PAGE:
The Monkey's Paw Themes
The main themes in “The Monkey’s Paw” are fate, the unknown, and grief and loss.
- Fate: Through the conceit of the monkey’s paw, the story explores the importance of fate in human life.
- The unknown: The story dramatizes the tension between the known and the unknown, showing the dangers of the latter.
- Grief and loss: The story depicts the psychological effects of grief and loss.
Last Updated on June 23, 2021, by eNotes Editorial. Word Count: 884
The central theme of “The Monkey’s Paw” concerns the role of fate in human life. When Sergeant-Major Morris introduces the monkey’s paw to the Whites, he explains the reason for its conception. It was devised by “an old fakir . . . [who] wanted to show that fate ruled...
(The entire section contains 884 words.)
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The central theme of “The Monkey’s Paw” concerns the role of fate in human life. When Sergeant-Major Morris introduces the monkey’s paw to the Whites, he explains the reason for its conception. It was devised by “an old fakir . . . [who] wanted to show that fate ruled people’s lives, and that those who interfered with it did so to their sorrow.” As such, the story foregrounds the moral significance of the monkey’s paw before it begins to tangibly shape the plot.
The second and third sections of the story portray the grim consequences of using the paw. Mr. White’s wish for two hundred pounds, a modest but meaningful sum of money, results in the death of his son: the compensation for his death eerily equals the desired sum. Later, the Mr. White’s wish for Herbert to return to life seems to result in the reanimation of his son’s mutilated corpse. If Morris’s account of the paw’s origin is taken at face value, Mr. White’s wishes fall outside the bounds of fate, and thus the misfortunes he receives are punishments for his attempts to interfere with fate. Considered in this way, the story’s moral is presented in a straightforward manner.
From another perspective, however, the paw’s significance is more ambiguous. For one thing, the paw answers each desired deviation from fate with what appears to be a deviation from fate. Although the paw instills regret in those who have made wishes using its powers, it is unclear that its methods prove the indomitability of fate. This ambiguity arises both from the unlikely events occasioned by the paw’s magic and by the difficulty in ascertaining the precise meaning—or intended course—of fate.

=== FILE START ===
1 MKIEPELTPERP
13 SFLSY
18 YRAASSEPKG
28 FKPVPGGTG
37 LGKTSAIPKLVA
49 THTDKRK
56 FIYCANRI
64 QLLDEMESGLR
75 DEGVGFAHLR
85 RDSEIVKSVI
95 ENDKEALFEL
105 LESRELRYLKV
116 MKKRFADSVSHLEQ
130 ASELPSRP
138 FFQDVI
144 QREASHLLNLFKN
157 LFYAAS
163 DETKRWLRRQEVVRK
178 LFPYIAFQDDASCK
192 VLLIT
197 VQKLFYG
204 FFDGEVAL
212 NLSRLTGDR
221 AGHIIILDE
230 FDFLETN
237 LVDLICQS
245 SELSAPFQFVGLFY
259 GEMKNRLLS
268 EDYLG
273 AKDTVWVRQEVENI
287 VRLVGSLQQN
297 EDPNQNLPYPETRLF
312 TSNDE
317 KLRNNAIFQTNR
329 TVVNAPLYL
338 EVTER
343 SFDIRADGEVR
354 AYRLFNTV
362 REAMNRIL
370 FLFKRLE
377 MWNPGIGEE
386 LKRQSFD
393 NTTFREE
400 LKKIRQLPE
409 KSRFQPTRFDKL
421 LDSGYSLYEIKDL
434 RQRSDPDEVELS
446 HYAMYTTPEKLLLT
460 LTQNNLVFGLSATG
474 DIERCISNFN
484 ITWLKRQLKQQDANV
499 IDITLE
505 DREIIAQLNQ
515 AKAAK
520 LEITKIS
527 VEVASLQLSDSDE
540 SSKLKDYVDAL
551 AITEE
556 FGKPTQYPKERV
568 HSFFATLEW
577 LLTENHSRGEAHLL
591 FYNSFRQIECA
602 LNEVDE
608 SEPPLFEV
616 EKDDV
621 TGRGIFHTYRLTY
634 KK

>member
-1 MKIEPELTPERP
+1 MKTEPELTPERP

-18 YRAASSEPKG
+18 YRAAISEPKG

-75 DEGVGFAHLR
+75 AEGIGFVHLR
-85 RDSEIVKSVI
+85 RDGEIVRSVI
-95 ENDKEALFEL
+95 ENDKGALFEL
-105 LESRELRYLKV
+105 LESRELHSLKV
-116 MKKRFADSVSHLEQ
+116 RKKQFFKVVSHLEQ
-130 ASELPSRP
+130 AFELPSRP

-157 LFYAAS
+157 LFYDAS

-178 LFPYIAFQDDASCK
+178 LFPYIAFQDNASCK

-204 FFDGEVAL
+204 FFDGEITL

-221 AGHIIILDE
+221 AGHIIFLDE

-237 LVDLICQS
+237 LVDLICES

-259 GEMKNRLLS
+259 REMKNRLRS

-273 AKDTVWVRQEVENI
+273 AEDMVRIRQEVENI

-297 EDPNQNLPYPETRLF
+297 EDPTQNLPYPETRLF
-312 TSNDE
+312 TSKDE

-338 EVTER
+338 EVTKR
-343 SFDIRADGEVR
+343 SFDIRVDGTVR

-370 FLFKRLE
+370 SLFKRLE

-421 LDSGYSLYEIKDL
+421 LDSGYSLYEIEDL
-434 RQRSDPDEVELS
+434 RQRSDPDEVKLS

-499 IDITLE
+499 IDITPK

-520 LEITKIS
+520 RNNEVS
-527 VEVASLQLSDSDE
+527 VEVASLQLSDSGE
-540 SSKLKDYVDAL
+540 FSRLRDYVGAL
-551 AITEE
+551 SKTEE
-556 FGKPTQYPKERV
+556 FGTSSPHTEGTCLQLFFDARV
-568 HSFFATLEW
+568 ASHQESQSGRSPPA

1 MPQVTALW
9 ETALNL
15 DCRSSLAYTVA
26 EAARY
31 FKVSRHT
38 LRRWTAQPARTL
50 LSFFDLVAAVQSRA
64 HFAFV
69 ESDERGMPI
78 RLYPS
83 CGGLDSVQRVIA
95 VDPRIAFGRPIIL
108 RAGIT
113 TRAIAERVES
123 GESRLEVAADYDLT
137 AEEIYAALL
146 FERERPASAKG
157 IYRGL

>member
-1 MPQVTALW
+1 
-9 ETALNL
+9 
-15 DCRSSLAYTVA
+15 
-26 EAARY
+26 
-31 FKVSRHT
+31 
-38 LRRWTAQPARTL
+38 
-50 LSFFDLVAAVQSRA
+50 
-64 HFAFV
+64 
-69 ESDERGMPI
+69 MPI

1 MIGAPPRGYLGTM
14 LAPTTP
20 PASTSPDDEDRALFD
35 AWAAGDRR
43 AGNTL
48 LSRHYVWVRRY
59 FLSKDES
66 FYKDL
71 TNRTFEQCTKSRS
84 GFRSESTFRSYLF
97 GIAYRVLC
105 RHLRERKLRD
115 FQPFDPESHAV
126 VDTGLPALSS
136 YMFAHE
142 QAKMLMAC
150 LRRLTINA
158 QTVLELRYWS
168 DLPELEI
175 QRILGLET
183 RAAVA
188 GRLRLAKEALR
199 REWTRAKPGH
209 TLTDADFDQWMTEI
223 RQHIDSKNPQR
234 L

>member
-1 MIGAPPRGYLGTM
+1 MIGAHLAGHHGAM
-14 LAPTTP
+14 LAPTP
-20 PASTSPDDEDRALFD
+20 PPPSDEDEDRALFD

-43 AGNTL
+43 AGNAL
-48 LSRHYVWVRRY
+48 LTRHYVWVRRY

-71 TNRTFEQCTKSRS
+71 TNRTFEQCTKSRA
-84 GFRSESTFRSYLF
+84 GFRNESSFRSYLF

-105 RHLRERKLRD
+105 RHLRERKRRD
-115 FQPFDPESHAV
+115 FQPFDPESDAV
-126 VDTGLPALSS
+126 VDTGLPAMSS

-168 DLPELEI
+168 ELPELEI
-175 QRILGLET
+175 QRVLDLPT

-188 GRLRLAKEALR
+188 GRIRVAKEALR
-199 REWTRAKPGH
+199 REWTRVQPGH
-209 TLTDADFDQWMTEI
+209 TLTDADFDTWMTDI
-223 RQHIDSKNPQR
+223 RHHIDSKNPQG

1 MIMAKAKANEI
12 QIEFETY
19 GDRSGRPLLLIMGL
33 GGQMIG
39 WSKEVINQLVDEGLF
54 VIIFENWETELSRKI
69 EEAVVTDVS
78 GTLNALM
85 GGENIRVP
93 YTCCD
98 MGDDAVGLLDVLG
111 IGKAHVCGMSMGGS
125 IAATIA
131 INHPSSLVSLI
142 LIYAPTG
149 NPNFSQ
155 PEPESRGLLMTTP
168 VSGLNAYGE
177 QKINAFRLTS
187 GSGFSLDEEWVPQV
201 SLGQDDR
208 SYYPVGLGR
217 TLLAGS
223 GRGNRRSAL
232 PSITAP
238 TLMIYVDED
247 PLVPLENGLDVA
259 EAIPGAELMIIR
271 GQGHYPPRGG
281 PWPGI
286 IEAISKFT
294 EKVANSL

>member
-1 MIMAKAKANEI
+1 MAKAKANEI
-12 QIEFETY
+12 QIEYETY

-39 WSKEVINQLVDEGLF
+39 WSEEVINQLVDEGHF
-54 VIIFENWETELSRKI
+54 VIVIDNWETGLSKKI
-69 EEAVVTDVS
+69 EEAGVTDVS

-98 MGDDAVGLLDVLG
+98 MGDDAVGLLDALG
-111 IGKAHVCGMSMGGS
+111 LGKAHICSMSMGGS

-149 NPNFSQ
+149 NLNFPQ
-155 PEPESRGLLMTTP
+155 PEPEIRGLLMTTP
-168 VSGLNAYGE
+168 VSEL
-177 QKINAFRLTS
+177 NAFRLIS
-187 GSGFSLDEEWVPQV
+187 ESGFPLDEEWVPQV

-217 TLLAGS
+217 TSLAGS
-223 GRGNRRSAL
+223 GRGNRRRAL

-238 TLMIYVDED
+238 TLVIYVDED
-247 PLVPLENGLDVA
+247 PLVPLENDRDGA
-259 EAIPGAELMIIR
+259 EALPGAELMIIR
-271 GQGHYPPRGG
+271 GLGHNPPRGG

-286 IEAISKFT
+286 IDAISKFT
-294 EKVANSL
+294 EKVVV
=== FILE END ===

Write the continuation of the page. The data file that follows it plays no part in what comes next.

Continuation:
It is even possible to read the story as a series of coincidences in which the paw’s magic takes no effect and the trajectory of fate unfolds without the interference of wishers or fakirs. By this reading, Herbert’s death—and the company’s compensation—is a matter of coincidence, and the eerie presence Mr. White presumes to be Hertbert’s risen corpse is a person knocking on the wrong door, an effect of the wind, or something other naturalistic phenomenon. By this reading, fate proceeds of its own accord, regardless of the whims of humans or their claims to magic.
The story portrays the realm of the known as being preferable to the unknown, a theme in keeping with the story’s atmosphere of horror. Early on in the story, Sergeant-Major Morris tells of the exciting and varied events he witnessed during his twenty-one years in India. When Mr. White then expresses an interest in going to India, Morries soberly replies, “Better where you are.” This scene establishes the thematic tension between the known and the unknown, foreshadowing the story’s subsequent forays into the horrors of the unknown.
The monkey’s paw, itself an object infused with mystery, becomes the primary vehicle for these forays. Whether the Whites fully realize it or not, the paw offers a temptation to leave behind the reality they know in favor of an unknown one. This decision represents a risk: the unknown is, by definition, impossible to completely predict or account for, and to pursue it is to expose oneself to misfortune.
This dynamic becomes clear just before Mr. White’s first wish. Urged by Herbert to make an extravagant wish, he replies, “I don’t know what to wish for, and that’s a fact. . . . It seems to me I’ve got all I want.” Herbert suggests that his father wish for enough money to pay off the house. Thus, Mr. White is offered the choice between the state he knows, in which he is mostly content, and one he does not know, in which he might be utterly satisfied. Mr. White chooses the unknown, and the result is that his happiness is shattered by the death of his son. Thus, the story suggests that the unknown presents hazards as well as rewards and should not be thoughtlessly chosen over the known.
Grief and Loss
The third section of the story explores the psychology of bereavement. Having suffered the loss of Herbert, the Whites struggle to accept the tragic turn their lives have taken. At first, Mr. and Mrs. White maintain an expectation that the weight of their grief must somehow be alleviated, but both gradually give in to “resignation,” “apathy,” and “weariness.”
At a certain point, Mr. and Mrs. White diverge in their psychological reactions. Whereas Mr. White seems to have reached a grim acceptance, Mrs. White returns to expectation and hope when she thinks to use the monkey’s paw to reverse their tragedy. The story presents this as an understandable but irrational reaction—after all, the monkey’s paw is the very cause of Herbert’s death in the first place. Indeed, the ensuing events frame Mrs. White’s inability to accept the finality of Herbert’s death as an inability to confront reality. She does not perceive the danger of the figure knocking ominously at the front door; rather, she rushes to let the visitor inside. Despite this, Mrs. White is presented sympathetically, and the story ends with her cry of lament and disappointment.